To compare the difficulty experienced by older persons in using various medication containers, 50 noninstitutionalized women and men over 60 years of age were timed while opening 15 containers. Pill and liquid medication bottles with and without child‐resistant closure mechanisms were tested. In addition, other types of medication packaging were evaluated, such as nitroglycerin patches.
All subjects could open each of the non‐child‐resistant containers, though none of the child‐resistant containers could be opened by all participants. For child‐resistant containers, dramatic differences were observed in the proportion of subjects who could open the various designs and in the amount of time required. Subjects’ comments and observations of subjects’ efforts provided possible reasons for some of these differences.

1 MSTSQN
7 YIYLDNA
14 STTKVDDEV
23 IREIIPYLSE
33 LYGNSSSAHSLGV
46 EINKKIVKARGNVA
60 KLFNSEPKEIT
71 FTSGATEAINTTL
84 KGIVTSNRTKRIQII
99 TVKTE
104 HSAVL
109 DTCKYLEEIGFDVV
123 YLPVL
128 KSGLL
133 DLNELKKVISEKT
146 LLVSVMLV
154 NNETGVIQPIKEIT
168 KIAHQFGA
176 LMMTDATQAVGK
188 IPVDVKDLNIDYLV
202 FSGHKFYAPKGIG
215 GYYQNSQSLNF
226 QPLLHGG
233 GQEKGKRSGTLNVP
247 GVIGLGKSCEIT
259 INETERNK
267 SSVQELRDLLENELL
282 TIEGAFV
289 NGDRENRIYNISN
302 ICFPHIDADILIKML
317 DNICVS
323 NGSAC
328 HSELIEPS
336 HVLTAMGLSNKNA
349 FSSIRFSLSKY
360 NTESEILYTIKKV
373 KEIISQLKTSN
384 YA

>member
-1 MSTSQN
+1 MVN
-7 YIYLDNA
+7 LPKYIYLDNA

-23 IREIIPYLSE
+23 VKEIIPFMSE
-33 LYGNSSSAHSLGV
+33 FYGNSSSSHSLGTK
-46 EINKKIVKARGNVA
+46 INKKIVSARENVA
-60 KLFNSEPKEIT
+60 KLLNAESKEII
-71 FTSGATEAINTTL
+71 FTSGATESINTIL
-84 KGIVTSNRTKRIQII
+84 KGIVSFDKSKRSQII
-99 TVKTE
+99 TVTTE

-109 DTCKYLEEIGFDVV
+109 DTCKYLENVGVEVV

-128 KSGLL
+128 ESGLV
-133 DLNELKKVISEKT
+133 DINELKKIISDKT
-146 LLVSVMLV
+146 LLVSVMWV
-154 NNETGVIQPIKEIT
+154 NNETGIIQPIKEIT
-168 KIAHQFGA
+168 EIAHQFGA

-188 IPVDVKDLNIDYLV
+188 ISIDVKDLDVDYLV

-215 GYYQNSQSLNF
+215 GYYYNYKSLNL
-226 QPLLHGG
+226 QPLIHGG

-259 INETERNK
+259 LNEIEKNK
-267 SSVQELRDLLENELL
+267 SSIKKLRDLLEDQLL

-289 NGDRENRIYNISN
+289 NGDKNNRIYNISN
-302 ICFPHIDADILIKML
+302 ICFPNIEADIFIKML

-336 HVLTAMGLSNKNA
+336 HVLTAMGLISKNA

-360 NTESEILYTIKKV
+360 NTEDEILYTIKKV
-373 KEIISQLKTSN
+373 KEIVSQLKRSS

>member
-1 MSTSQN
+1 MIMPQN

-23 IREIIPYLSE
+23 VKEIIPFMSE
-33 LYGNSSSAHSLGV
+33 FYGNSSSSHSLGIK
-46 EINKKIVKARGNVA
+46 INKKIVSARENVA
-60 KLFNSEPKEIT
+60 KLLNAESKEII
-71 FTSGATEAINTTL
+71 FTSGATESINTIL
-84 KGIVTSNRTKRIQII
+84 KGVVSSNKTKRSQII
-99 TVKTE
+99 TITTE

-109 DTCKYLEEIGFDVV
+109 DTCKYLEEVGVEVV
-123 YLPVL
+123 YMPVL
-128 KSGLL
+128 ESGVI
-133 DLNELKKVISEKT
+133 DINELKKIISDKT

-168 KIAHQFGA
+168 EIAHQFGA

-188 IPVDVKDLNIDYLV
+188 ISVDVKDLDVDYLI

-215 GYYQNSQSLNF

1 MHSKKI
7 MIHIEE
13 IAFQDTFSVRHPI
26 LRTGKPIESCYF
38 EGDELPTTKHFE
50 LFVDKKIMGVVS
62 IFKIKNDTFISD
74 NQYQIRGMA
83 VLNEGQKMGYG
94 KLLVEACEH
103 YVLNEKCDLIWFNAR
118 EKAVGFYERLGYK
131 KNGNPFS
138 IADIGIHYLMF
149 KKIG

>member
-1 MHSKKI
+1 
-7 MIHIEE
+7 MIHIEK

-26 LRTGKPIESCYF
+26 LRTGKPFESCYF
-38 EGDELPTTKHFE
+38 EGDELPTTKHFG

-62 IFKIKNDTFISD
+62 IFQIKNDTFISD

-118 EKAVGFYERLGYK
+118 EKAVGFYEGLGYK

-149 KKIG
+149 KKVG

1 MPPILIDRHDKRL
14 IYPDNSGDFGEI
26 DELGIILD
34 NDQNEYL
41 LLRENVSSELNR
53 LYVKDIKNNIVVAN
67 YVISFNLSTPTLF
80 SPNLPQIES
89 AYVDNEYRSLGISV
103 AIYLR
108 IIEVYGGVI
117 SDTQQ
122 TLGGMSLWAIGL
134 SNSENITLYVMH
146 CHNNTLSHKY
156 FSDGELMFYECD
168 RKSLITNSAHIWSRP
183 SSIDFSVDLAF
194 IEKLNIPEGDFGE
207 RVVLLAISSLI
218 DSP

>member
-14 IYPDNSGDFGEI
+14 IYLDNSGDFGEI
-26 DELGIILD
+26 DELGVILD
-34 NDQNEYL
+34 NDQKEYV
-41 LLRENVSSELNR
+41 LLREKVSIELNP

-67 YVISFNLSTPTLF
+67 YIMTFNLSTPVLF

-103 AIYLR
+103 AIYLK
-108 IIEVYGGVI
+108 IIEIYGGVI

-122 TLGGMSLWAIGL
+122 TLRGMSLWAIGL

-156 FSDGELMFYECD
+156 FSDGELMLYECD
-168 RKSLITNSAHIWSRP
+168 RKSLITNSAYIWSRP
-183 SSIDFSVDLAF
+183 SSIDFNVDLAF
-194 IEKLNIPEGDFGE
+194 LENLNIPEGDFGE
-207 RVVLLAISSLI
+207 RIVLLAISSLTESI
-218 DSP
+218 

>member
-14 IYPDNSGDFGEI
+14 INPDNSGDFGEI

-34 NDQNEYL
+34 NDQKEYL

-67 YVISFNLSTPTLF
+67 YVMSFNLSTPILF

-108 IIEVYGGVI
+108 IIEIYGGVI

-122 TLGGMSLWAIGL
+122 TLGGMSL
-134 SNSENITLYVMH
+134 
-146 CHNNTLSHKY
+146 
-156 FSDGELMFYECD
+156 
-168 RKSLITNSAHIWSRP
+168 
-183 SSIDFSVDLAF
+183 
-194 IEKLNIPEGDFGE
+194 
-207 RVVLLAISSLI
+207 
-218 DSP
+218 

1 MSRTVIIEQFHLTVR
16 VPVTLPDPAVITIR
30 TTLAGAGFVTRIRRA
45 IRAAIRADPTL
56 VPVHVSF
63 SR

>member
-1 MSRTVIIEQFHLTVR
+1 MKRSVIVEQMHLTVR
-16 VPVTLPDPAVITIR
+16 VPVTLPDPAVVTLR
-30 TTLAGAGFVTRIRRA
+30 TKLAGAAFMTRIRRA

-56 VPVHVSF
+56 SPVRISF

The results suggest that when child‐resistant containers are used, consideration of the type of medication container can significantly reduce inconvenience to older persons. Containers without child‐resistant mechanisms provide the best option for elderly people when access by small children is not an issue.